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By Ben Cole

There are lots of other kinds of sub-national conflicts throughout Asia, with quite a few reasons, yet given that September eleven, 2001 those were more and more portrayed as a part of the worldwide terrorist chance, to be handled by means of the warfare on Terror. This significant new study examines a variety of such conflicts, displaying how, regardless of their major changes, they proportion the position of the media as interlocutor, and exploring how the media workouts this position. The e-book increases a couple of matters pertaining to how the media document diversified different types of political violence and clash, together with problems with impartiality within the media's family members with governments and insurgents, and the way the focal point at the 'War on Terror' has resulted in a few kinds of violence - particularly these hired through states for political reasons - to be ignored. because the factor of foreign terrorism continues to be some of the most urgent problems with the fashionable day, it is a major and critical booklet with the intention to curiosity the general reader and scholars from all disciplines.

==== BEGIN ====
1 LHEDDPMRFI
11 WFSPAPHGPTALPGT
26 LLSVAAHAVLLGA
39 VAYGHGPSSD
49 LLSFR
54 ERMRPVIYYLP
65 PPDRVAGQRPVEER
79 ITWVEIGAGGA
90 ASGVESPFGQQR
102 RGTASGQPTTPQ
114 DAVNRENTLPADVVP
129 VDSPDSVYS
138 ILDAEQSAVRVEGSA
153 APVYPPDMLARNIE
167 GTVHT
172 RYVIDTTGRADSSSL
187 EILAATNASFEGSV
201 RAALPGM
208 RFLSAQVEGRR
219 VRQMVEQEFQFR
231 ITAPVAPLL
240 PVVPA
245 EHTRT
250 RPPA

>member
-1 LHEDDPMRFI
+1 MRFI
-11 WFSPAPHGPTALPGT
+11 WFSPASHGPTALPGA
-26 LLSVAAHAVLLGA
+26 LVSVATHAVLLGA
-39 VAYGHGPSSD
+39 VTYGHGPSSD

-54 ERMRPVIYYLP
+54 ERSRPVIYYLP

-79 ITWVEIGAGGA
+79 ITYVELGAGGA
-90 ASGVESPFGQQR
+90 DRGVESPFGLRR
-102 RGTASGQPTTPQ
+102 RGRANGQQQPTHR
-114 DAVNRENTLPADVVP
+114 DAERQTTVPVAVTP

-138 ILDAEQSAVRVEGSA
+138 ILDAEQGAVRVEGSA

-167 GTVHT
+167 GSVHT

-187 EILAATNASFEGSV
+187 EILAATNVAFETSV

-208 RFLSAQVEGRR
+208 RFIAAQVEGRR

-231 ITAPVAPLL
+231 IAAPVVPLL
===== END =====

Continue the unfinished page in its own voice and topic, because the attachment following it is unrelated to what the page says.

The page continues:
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Extra resources for Conflict, Terrorism and the Media in Asia (Routledge Media, Culture and Social Change in Asia)

Example text

The credulity held firm a year after the invasion, and it correlated with viewers’ support for the Republican Party and their consumption of commercial TV news. The truth was only known to those who watched or listened to public broadcasting. The extent and power of this bulwark of ignorance and violence have led Robert Fisk (2002), the Independent newspaper’s noted foreign correspondent, to the brink of despair in the face of the hysteria his reports engender here. Ex-US diplomat George Dempsey identified Fisk as partly to blame for the events of September 11 (International Federation of Journalists 2001: 13), and actor John Malkovich told the Cambridge Union that he ‘would like to shoot’ Fisk.

Since 9/11 the majority of mainstream media articles specifically de-link Islam from terrorist acts (Malaysiakini 2003b). As a consequence there is no differentiation between ‘religious’ and ‘secular’ terrorism. Instead, all terrorism is implicitly identified as being political in nature, because its objectives are to achieve political goals such as overthrowing existing governments. Struggle for moderate Islam in Malaysia 35 Yet the Malaysian media is not wholly consistent in the use of terminology; articles in the Malay Mail for instance, have on occasion used the term ‘Islamic terrorist’.

CNN costs more to produce and attracts fewer routine viewers (but many more occasional ones). It brings in much higher advertising revenue because of the composition of its audience and because of its fawning and trite business coverage addresses and because it valourizes high-profile investors and corporations in ways that Fox’s down-market populism does not (Alterman 2003: 136–137; Farhi 2003). Neither has any interest in academic expertise. Those intellectuals who do obtain access to the US media have mostly adopted the logic of global manifest destiny.

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